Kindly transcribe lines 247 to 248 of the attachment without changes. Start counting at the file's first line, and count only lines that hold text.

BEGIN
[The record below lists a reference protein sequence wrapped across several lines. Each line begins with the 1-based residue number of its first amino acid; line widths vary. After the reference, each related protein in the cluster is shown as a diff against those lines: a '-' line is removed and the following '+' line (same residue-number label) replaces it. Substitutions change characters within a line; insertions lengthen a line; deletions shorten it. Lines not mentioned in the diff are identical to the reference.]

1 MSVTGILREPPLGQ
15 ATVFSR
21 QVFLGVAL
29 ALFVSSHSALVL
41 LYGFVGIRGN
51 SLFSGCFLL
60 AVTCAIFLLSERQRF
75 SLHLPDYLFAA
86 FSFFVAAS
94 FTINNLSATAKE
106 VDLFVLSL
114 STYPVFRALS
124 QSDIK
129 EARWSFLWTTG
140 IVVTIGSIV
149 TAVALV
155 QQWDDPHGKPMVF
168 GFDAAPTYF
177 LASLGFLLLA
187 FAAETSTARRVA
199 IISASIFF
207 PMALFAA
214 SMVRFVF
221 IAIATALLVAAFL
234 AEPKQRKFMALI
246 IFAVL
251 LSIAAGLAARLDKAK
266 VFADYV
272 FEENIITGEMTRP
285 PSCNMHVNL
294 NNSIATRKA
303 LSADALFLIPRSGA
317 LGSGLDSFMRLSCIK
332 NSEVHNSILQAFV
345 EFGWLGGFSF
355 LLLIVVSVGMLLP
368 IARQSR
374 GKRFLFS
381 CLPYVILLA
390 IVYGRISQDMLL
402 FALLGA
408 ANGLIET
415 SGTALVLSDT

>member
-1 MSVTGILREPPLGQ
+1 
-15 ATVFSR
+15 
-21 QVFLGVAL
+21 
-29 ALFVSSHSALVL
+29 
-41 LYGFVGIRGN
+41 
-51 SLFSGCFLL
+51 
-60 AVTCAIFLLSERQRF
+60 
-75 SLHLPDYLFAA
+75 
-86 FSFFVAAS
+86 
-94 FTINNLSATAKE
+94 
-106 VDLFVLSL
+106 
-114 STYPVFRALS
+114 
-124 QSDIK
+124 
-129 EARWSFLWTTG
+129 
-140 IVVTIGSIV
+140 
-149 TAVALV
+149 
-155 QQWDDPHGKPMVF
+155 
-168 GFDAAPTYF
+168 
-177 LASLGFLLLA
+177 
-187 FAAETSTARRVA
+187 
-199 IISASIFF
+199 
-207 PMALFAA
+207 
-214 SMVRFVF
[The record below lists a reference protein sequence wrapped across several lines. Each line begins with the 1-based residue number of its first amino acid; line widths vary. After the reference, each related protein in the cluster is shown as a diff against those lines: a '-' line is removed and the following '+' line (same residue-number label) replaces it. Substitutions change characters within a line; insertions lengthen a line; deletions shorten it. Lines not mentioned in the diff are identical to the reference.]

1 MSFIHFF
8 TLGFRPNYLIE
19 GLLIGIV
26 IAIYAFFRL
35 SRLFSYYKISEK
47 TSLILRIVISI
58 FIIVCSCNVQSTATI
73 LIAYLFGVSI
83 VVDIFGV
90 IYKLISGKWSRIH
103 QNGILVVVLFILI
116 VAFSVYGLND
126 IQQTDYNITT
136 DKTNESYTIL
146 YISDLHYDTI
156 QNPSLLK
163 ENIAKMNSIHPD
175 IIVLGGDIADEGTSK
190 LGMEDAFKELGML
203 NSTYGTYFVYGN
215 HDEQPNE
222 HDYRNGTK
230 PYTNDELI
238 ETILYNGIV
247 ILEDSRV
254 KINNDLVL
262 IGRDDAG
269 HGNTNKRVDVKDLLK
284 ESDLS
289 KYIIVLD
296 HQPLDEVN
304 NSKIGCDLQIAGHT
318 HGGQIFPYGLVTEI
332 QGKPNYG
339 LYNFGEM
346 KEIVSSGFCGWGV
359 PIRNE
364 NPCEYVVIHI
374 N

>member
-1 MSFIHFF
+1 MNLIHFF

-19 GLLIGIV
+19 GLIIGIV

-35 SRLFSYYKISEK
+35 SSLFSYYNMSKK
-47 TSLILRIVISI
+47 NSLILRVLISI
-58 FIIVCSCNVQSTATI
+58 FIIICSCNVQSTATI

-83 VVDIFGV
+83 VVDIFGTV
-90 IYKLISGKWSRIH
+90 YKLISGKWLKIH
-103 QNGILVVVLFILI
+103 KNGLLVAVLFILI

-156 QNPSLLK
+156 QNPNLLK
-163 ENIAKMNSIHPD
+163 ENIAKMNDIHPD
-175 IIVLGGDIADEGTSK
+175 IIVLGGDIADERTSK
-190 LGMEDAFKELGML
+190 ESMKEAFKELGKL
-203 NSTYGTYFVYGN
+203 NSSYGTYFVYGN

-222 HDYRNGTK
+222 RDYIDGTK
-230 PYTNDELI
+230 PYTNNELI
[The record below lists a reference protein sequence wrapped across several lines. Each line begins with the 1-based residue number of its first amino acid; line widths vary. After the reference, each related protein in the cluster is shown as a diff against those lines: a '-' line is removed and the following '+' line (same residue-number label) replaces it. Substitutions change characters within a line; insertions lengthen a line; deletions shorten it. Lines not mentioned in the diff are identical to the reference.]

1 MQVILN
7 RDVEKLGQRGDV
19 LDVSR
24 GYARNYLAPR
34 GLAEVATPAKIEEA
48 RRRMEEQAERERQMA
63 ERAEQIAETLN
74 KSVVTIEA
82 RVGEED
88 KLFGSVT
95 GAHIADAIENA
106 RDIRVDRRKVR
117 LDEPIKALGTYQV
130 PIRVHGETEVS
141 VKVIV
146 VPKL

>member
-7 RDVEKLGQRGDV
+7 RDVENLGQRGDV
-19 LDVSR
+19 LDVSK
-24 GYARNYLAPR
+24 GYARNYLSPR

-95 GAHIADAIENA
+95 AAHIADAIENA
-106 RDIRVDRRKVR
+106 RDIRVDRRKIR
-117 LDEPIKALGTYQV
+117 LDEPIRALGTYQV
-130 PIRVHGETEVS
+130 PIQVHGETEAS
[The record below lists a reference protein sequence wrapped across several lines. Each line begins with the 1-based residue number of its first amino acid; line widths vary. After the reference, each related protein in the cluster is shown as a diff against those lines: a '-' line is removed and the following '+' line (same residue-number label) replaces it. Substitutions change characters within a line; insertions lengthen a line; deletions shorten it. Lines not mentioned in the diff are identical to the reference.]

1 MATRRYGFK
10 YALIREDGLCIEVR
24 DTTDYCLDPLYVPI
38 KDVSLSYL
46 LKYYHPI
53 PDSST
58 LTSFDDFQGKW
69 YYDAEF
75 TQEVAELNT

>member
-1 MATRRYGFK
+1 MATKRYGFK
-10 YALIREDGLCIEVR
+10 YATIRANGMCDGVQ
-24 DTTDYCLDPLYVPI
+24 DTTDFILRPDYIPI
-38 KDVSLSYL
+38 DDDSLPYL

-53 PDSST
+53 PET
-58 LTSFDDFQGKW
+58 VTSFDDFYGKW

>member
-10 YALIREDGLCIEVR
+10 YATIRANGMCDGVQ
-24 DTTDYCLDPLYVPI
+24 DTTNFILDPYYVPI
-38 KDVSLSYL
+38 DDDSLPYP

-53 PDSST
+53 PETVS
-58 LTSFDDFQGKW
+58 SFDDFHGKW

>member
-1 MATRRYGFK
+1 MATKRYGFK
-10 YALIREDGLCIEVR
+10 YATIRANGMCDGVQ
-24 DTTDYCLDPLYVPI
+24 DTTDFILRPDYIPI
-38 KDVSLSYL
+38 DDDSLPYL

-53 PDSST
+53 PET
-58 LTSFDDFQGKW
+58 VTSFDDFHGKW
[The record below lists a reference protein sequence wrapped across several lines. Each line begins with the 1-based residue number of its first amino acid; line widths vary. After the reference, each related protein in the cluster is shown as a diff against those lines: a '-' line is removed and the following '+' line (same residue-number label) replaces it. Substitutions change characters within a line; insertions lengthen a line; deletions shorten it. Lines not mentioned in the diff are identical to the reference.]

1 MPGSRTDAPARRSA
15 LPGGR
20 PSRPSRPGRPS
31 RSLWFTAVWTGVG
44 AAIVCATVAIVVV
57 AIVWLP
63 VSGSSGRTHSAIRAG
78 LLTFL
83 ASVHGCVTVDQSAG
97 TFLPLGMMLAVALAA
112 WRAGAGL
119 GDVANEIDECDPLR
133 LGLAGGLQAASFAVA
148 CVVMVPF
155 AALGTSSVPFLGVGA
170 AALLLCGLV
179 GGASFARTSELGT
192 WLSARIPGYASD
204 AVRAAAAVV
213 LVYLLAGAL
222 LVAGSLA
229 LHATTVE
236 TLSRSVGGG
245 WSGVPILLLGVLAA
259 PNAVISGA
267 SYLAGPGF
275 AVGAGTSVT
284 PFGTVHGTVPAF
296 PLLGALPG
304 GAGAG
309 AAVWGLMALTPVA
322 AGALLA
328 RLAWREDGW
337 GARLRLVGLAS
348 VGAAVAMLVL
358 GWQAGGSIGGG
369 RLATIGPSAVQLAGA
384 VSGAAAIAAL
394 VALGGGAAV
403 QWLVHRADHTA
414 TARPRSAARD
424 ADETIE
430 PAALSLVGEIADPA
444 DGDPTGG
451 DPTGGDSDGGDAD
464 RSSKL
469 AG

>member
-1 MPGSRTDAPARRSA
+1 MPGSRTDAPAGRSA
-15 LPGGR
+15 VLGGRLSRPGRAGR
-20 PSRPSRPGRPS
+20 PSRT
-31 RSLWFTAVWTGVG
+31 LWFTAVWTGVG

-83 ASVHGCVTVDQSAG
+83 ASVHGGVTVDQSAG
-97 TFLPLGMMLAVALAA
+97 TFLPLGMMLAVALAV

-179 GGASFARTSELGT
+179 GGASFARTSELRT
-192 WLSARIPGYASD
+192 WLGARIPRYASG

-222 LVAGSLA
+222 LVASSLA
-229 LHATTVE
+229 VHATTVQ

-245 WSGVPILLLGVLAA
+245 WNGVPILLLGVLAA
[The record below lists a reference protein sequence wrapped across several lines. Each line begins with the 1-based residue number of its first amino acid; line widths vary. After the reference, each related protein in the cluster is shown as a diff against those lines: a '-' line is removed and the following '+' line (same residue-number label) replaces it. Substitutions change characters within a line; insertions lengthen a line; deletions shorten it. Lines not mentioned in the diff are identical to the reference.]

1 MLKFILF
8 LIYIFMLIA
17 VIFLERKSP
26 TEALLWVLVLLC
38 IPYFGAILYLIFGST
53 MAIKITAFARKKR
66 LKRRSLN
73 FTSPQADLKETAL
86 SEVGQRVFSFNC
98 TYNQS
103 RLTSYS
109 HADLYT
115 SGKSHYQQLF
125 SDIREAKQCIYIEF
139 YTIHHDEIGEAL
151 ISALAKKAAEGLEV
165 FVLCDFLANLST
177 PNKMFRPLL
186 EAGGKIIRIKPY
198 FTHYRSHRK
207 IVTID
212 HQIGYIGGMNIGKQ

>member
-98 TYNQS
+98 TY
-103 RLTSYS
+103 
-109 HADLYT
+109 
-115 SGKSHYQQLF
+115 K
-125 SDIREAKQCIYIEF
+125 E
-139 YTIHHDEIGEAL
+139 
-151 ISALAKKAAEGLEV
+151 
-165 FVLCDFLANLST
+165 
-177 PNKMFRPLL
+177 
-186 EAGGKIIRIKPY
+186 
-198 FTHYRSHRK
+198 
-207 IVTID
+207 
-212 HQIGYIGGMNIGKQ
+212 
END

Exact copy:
57 AIVWLP
63 VSGSSGRTHSAIRAG